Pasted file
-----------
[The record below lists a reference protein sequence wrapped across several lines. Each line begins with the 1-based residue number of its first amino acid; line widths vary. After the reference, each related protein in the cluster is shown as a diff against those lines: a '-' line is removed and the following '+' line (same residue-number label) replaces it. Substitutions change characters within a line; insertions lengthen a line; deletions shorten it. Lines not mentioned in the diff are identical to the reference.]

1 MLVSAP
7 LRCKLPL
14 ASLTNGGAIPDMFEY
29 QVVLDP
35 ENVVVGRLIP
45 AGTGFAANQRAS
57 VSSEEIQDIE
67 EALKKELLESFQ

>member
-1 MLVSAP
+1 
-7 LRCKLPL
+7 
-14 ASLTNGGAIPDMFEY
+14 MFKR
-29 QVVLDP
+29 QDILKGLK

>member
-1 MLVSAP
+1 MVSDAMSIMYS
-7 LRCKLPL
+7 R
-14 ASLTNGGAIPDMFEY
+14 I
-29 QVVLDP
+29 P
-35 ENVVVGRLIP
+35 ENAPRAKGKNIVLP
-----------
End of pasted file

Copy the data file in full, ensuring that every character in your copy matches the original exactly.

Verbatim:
[The record below lists a reference protein sequence wrapped across several lines. Each line begins with the 1-based residue number of its first amino acid; line widths vary. After the reference, each related protein in the cluster is shown as a diff against those lines: a '-' line is removed and the following '+' line (same residue-number label) replaces it. Substitutions change characters within a line; insertions lengthen a line; deletions shorten it. Lines not mentioned in the diff are identical to the reference.]

1 MLVSAP
7 LRCKLPL
14 ASLTNGGAIPDMFEY
29 QVVLDP
35 ENVVVGRLIP
45 AGTGFAANQRAS
57 VSSEEIQDIE
67 EALKKELLESFQ

>member
-1 MLVSAP
+1 
-7 LRCKLPL
+7 
-14 ASLTNGGAIPDMFEY
+14 MFKR
-29 QVVLDP
+29 QDILKGLK

>member
-1 MLVSAP
+1 MVSDAMSIMYS
-7 LRCKLPL
+7 R
-14 ASLTNGGAIPDMFEY
+14 I
-29 QVVLDP
+29 P
-35 ENVVVGRLIP
+35 ENAPRAKGKNIVLP